Where do you start?
A job description should include corporate information such as vision and mission statements, success stories, possible links to media coverage, blogs, location, and current members of staff before you go into finer details about the position.
This is where a recruitment partner can really help. After all, a job description forms part of the contract of employment so it’s important to ensure it’s clear and concise to avoid any potential conflicts in the future (‘that’s not what it said in the job description’ etc.)
If it’s a role that already exists, then it’s worth re-visiting the original job description and see how much of it still applies. If expanding the team – talk to current staff and see if they consider the role has changed.
If it’s a new position, an external opinion from a recruitment partner will certainly help identify the requirements of the role, as well as ensure the content is compliant with all the new employment laws, and HR rules and regulations that have been introduced over the past few years.
For example, the unintentional use of discriminatory words or gender specific roles etc. This can be a minefield and could lead to a negative reaction or even worse – legal action. We suggest keeping it simple and precise while being generic to the current employment pool, but specific enough for the position in question.
An effective job description should include the following:
For maximum effectiveness, be precise and specific, and use words that accurately describe the role, such as HSQE Manager / Electrician / class 2 driver / CSCS labourer / climber tree surgeon etc. The more precise the description the better the results.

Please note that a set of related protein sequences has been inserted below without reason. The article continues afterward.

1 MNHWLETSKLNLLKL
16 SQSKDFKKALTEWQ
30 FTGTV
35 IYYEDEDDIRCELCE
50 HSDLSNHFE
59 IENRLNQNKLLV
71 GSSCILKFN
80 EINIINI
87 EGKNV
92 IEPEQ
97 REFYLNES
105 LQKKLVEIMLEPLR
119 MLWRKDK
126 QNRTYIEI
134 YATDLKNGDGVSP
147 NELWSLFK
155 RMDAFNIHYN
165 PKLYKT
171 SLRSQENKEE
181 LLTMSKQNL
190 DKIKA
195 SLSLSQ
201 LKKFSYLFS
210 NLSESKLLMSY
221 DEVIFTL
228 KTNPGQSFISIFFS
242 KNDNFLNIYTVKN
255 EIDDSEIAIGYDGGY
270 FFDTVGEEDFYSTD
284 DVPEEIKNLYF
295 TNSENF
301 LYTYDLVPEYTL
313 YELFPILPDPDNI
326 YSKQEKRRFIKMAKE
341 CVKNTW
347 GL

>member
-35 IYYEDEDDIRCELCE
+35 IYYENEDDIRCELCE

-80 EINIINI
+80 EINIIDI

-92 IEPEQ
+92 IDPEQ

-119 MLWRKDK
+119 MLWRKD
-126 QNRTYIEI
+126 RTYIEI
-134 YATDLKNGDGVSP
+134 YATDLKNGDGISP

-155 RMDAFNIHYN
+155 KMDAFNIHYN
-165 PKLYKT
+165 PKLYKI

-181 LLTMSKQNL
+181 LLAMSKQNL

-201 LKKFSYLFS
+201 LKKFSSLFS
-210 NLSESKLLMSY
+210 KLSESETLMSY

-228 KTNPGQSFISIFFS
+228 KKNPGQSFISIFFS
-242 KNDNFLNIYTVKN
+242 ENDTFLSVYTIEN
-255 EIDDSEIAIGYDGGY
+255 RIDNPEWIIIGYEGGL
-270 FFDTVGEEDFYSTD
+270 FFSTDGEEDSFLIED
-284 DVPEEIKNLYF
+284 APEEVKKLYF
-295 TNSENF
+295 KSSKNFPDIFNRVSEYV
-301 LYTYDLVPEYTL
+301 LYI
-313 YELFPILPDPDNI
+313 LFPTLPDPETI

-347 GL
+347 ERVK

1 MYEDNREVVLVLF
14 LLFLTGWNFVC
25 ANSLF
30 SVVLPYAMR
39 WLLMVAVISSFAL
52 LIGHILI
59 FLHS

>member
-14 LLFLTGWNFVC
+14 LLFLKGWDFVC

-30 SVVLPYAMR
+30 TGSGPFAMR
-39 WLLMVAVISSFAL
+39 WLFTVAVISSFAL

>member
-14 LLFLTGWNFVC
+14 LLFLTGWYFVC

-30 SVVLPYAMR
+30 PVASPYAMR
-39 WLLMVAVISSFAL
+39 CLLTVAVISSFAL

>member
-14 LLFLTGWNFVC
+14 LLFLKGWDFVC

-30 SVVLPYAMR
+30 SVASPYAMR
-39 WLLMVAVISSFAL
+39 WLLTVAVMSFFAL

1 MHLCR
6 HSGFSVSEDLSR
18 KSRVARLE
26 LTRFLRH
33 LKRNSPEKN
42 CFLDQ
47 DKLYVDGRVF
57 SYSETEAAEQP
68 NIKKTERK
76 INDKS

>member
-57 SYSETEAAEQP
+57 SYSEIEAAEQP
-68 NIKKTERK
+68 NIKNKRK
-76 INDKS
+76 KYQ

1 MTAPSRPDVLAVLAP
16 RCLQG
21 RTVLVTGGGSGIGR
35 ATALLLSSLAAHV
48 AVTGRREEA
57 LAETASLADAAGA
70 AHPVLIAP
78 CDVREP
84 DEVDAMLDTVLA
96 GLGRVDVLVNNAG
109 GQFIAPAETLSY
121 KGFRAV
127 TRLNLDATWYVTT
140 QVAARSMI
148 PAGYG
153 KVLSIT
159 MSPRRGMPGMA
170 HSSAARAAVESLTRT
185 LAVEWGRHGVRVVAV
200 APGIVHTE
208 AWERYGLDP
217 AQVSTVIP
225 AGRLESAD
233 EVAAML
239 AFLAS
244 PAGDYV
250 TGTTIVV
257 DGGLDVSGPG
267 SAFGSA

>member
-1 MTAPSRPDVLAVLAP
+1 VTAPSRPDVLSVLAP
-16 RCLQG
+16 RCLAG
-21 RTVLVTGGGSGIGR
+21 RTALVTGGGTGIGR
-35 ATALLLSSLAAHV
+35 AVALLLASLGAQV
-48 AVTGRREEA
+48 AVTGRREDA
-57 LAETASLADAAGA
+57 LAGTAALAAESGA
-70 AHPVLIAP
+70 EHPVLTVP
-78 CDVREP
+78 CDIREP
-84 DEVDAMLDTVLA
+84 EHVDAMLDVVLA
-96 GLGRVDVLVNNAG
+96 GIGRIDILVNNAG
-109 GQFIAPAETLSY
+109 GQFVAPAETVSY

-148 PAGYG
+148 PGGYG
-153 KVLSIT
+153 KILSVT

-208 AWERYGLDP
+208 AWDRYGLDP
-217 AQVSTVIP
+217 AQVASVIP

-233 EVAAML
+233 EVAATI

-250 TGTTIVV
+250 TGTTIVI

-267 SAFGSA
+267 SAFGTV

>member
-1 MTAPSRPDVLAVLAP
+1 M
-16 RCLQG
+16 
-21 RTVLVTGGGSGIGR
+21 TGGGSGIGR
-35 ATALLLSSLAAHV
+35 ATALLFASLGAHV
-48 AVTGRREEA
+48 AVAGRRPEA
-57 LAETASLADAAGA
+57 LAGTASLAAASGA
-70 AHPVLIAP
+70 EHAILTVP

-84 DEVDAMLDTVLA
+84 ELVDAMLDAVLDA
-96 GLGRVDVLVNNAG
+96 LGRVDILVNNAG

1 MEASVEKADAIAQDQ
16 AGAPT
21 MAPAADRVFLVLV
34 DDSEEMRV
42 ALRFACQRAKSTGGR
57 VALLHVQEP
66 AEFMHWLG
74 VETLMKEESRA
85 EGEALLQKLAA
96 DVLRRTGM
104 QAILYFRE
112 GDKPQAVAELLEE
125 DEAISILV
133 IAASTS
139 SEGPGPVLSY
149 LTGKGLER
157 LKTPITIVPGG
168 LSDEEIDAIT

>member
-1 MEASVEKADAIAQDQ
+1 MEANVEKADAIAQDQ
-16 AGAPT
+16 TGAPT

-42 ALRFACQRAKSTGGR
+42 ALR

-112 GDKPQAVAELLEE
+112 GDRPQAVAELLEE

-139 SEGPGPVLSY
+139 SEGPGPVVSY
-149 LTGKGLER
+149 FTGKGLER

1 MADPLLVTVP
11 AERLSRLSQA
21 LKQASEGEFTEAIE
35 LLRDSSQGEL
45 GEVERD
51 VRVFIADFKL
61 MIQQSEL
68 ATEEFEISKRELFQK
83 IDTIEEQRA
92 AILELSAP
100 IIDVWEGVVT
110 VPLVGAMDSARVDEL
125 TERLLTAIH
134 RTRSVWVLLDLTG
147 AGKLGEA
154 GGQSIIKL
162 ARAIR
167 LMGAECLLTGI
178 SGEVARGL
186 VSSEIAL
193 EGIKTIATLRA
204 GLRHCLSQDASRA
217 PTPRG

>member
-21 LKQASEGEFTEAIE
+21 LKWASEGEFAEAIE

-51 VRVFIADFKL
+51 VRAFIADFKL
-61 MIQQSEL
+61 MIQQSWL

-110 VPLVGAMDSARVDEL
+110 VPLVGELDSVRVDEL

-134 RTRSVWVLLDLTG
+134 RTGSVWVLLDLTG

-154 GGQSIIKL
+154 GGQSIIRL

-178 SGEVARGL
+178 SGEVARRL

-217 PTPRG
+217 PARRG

Unless you are specifically targeting qualified staff with recognisable accreditation as above, try and avoid in-house jargon and acronyms. Remember, listings will be online so need to be Google friendly. Include key phrases such as ‘manager’, ‘supervisor’ or ‘director’ etc. rather than just descriptive content like ‘responsible for’, ‘in control of’ or ‘experienced in’. Specific keywords will then be picked up by search engines.
Also, keep the job title concise – it’s said that titles containing between 60- 80 characters outperform shorter / longer titles by 30 – 40%.
This should provide an overview of the position and the company’s expectations of the role. This section provides the prospective candidate with a feel of what makes the organisation worth working for.